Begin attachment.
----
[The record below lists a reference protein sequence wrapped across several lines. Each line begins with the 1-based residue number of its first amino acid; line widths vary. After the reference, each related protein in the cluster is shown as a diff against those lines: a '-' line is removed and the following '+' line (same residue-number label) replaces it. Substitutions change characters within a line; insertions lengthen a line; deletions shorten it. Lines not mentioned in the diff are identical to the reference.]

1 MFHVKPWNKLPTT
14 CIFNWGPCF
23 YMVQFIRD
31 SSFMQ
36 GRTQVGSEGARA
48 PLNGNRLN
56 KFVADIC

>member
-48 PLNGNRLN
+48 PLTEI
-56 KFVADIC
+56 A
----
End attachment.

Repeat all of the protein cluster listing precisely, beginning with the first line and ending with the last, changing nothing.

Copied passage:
[The record below lists a reference protein sequence wrapped across several lines. Each line begins with the 1-based residue number of its first amino acid; line widths vary. After the reference, each related protein in the cluster is shown as a diff against those lines: a '-' line is removed and the following '+' line (same residue-number label) replaces it. Substitutions change characters within a line; insertions lengthen a line; deletions shorten it. Lines not mentioned in the diff are identical to the reference.]

1 MFHVKPWNKLPTT
14 CIFNWGPCF
23 YMVQFIRD
31 SSFMQ
36 GRTQVGSEGARA
48 PLNGNRLN
56 KFVADIC

>member
-48 PLNGNRLN
+48 PLTEI
-56 KFVADIC
+56 A